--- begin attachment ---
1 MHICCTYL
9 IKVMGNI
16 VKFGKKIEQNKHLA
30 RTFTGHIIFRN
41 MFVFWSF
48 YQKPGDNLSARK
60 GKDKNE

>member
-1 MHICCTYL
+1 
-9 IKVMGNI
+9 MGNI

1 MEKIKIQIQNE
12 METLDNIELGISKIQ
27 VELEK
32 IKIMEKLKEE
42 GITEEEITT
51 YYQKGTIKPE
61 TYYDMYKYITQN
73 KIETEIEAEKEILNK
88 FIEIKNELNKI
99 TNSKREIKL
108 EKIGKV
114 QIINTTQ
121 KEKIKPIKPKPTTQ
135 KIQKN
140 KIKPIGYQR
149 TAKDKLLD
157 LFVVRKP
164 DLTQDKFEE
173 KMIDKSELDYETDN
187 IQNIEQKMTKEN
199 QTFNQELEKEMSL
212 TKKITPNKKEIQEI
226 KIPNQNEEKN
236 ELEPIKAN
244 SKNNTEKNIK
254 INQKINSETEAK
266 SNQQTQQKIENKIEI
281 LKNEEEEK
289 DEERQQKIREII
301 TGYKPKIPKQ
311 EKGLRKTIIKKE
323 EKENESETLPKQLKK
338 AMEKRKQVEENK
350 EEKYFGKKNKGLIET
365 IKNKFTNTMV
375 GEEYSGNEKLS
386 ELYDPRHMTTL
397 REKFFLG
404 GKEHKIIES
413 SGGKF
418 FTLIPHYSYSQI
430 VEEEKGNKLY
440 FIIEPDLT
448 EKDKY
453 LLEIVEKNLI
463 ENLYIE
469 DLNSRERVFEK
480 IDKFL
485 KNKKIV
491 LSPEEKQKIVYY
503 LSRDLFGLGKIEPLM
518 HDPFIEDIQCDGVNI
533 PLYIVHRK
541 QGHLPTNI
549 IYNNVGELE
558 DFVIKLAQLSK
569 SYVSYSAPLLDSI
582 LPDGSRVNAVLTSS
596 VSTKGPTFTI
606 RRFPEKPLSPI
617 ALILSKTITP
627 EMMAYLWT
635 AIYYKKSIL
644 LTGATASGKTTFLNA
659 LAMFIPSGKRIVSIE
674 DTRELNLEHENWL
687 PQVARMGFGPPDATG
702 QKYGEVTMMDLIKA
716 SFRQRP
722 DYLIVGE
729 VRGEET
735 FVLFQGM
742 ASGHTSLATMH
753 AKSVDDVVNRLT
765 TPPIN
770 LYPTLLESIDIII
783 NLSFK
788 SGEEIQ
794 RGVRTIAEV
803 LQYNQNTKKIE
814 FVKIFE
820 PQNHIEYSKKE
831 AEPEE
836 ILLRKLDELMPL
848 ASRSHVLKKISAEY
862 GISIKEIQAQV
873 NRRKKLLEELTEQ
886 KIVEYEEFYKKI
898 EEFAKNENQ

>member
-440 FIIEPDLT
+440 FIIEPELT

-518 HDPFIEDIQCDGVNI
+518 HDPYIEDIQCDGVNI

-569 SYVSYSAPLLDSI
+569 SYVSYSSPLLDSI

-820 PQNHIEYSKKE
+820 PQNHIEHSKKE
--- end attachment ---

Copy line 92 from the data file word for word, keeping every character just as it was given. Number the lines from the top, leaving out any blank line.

803 LQYNQNTKKIE